Big Dreams for Little Scientists

Big Dreams for Little Scientists

A taster for first time makers and explorers

Scienceworks is holding a day catered for little kids (0-5 years old) themed around space exploration. This has age specific activities and shows about space. Its included with the general entry. So this is a good alternative to the $50 toy that only get played with rarely (and a chance to run them tired before their nap).

I was going to mention that this is a good opportunity to visit their new hands on STEM area “Ground Up: Building Big Ideas”. However, note that it is a relatively small area (it replaced the Alice in Wonderland exhibit, not the mini city upstairs). It may get busy with more visitors in the same age brackets. If you can plan another day for your little one to have a freer run.


Date: Monday 7 May 2018

Time: 10am- 2pm

Cost: Included with general entry, no bookings necessary

More Information: Scienceworks Website


This is an unpaid post. We are not affliated with Scienceworks or Museum Victoria. We do have access to a Museum membership.

Science with a Splash of Comedy: FameLab

Science with a Splash of Comedy: FameLab

With the start of the Melbourne Comedy Festival, here is an alternate event for those looking for entertainment with some scientific facts thrown in.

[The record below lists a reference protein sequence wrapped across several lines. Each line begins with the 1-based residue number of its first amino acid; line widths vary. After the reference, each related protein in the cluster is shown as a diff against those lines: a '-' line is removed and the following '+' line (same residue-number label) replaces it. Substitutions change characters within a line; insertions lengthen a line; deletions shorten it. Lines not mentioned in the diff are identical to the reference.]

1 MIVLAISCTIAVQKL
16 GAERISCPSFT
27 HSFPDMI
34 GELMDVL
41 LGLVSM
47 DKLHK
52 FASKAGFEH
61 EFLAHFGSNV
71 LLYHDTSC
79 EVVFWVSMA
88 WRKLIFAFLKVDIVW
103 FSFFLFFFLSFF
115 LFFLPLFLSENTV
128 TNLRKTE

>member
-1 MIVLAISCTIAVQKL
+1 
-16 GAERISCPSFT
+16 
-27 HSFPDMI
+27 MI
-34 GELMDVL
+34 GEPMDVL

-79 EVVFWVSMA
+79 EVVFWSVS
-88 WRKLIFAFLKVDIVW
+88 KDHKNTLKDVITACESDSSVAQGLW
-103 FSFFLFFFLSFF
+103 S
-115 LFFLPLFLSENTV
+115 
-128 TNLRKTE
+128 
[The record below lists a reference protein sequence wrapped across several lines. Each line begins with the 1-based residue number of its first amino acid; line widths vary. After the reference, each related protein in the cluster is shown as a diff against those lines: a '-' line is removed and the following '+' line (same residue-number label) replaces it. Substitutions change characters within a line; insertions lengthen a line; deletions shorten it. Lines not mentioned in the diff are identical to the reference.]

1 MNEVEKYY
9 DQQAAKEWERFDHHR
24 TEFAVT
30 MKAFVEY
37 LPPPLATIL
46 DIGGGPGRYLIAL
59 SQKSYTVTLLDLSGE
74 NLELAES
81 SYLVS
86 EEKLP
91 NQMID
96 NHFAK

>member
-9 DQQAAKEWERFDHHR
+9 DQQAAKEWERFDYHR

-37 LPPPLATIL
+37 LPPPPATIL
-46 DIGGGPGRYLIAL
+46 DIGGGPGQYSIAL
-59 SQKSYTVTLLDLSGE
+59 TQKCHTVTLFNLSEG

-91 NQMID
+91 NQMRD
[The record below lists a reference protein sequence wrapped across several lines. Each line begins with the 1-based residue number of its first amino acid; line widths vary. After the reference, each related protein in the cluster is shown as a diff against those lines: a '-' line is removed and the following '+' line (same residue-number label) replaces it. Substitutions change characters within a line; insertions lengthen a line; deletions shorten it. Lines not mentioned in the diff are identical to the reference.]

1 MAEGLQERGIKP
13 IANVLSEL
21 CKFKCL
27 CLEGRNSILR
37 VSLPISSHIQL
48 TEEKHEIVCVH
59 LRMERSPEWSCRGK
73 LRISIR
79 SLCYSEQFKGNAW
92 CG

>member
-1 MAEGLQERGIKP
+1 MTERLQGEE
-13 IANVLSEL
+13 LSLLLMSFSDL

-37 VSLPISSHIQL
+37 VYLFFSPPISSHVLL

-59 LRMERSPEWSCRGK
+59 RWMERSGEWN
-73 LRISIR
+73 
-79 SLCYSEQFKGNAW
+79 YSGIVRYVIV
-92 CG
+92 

FameLab is an international plain science speaking competition, run by the British Council. When we say plain – we mean for non-scientists. Young researchers get 3 minutes, no PowerPoint allowed (props are ok) to explain what they are researching to an audience just like you and me.

The Victorian Semifinal is going to be on at the Melbourne Museum next Wednesday (28th March). Best of all it is going to be free!

Check out last year’s international winner, explaining how to use wheat to harvest gold – literally. We found it quite entertaining:

More past Fame Lab competition, visit their youtube channel .


Date: Wednesday 28th March 2018, 6.30-8.30pm

Cost: Free, but booking needed

Location: Melbourne Museum, 11 Nicholson St, Carlton


Some of our free postage group delivery deadlines for our handmade, organic ingredients Hot Cross Buns are closing on Monday.  Get your order in before you miss out!

International Women’s Day: A Shout Out to All the Women that Rocked Science

This is a tribute to all the women out there who have made their contribution to science, some of this in the limelight, some not so much. What binds them all is the difference they have made on people’s lives through the cool field of science.

Mary Winston Johnson

The first black female engineer within NASA. She did work throughout her 30+ years career contributing numerous research to the American space program. Towards the end of her career with NASA, she worked in influencing and assisting the career paths of minority background scientists, engineers and mathematicians.

She was immortalised in the book “Hidden Figures” and corresponding movie. Highlighting her and 2 female colleagues’ contribution to the space race.

Kathy Reich